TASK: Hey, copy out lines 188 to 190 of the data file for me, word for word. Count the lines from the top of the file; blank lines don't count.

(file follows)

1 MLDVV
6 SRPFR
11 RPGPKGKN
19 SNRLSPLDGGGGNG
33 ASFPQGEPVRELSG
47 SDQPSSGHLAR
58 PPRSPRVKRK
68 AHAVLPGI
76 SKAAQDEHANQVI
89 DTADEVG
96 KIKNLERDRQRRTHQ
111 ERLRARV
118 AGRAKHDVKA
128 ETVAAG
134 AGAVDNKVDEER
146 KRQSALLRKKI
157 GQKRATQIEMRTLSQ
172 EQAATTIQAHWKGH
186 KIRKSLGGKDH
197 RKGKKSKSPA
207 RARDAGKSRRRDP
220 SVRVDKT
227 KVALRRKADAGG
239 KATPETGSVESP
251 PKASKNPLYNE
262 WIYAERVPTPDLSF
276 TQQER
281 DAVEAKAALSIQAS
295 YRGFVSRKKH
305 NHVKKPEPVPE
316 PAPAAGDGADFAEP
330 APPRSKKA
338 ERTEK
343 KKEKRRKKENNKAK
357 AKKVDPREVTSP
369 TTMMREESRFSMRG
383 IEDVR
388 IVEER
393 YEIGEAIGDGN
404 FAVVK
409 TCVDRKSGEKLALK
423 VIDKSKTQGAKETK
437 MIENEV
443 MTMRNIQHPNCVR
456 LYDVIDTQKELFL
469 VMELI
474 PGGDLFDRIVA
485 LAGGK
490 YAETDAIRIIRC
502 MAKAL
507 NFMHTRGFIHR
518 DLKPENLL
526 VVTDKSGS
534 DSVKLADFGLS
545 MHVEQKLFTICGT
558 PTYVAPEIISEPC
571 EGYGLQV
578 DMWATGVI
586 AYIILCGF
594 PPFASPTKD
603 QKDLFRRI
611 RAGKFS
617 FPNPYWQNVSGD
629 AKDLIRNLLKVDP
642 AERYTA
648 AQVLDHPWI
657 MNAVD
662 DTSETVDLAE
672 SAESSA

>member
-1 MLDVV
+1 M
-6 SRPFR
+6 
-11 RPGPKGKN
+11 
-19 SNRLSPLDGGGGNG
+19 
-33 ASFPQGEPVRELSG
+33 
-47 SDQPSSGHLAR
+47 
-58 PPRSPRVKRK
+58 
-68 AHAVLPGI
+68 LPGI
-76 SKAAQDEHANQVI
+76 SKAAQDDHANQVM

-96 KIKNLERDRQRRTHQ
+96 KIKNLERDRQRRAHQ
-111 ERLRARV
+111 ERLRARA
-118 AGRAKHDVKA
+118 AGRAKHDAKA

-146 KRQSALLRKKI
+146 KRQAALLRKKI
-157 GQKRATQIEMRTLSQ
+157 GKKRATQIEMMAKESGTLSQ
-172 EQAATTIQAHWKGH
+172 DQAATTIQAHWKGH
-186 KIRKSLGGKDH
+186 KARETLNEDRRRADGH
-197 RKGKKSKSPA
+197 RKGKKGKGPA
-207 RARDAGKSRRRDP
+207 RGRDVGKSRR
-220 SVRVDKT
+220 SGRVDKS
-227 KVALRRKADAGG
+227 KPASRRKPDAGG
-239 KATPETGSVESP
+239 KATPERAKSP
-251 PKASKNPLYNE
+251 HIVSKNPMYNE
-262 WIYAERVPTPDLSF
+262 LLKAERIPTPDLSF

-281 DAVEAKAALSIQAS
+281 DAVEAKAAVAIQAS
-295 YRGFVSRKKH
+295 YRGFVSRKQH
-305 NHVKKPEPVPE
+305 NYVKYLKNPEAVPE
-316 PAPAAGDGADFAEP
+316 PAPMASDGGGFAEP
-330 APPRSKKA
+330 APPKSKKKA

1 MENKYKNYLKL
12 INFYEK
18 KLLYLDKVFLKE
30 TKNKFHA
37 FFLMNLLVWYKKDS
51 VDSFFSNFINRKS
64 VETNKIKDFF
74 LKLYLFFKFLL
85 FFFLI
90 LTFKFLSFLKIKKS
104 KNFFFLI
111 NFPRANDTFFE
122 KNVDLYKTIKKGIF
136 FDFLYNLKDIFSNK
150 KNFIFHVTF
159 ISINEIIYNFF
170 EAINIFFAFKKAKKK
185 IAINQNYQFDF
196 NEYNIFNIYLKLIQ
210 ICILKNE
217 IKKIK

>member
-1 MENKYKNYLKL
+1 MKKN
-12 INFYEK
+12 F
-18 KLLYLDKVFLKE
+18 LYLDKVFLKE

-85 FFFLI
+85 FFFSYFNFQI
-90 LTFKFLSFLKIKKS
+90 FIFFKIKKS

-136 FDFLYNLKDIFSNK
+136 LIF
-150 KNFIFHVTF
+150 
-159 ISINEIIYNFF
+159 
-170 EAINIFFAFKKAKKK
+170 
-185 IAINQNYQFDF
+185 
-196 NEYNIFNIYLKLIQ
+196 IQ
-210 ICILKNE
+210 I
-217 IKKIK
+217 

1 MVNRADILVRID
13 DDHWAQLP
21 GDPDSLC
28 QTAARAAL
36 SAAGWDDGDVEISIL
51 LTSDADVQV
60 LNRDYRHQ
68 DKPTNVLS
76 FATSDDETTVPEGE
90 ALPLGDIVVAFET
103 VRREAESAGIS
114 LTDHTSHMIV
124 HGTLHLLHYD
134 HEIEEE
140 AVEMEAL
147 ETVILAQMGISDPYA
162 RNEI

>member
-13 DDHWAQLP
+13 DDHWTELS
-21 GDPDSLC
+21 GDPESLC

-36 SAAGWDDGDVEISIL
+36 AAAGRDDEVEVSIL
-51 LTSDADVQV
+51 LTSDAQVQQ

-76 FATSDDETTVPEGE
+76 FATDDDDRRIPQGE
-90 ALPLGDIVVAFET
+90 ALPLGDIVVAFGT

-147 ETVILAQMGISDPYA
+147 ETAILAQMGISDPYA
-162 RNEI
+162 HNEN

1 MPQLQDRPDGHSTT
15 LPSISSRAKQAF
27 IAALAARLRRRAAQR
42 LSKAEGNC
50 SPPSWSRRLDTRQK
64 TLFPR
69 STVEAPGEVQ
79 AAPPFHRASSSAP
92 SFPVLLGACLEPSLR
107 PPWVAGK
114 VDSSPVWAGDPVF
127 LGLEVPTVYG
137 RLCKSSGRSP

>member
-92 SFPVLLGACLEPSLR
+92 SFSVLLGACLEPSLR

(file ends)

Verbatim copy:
134 HEIEEE
140 AVEMEAL
147 ETVILAQMGISDPYA